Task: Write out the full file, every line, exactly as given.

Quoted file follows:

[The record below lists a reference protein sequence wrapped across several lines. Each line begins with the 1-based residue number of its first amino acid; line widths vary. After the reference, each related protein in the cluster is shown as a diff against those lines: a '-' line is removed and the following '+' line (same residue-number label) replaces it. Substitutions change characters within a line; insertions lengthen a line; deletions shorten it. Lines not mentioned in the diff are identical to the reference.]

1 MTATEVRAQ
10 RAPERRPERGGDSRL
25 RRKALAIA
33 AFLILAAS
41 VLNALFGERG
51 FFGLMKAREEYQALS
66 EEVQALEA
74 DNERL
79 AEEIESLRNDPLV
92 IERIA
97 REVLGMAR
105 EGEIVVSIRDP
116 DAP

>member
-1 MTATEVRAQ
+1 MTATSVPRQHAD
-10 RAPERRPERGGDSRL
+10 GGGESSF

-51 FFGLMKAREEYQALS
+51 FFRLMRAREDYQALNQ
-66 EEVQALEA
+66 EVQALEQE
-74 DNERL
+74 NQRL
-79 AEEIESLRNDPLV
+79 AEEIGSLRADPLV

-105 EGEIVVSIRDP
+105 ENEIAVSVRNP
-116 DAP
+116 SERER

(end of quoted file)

[The record below lists a reference protein sequence wrapped across several lines. Each line begins with the 1-based residue number of its first amino acid; line widths vary. After the reference, each related protein in the cluster is shown as a diff against those lines: a '-' line is removed and the following '+' line (same residue-number label) replaces it. Substitutions change characters within a line; insertions lengthen a line; deletions shorten it. Lines not mentioned in the diff are identical to the reference.]

1 MTATEVRAQ
10 RAPERRPERGGDSRL
25 RRKALAIA
33 AFLILAAS
41 VLNALFGERG
51 FFGLMKAREEYQALS
66 EEVQALEA
74 DNERL
79 AEEIESLRNDPLV
92 IERIA
97 REVLGMAR
105 EGEIVVSIRDP
116 DAP

>member
-1 MTATEVRAQ
+1 MTATSVPRQHAD
-10 RAPERRPERGGDSRL
+10 GGGESSF

-51 FFGLMKAREEYQALS
+51 FFRLMRAREDYQALNQ
-66 EEVQALEA
+66 EVQALEQE
-74 DNERL
+74 NQRL
-79 AEEIESLRNDPLV
+79 AEEIGSLRADPLV

-105 EGEIVVSIRDP
+105 ENEIAVSVRNP
-116 DAP
+116 SERER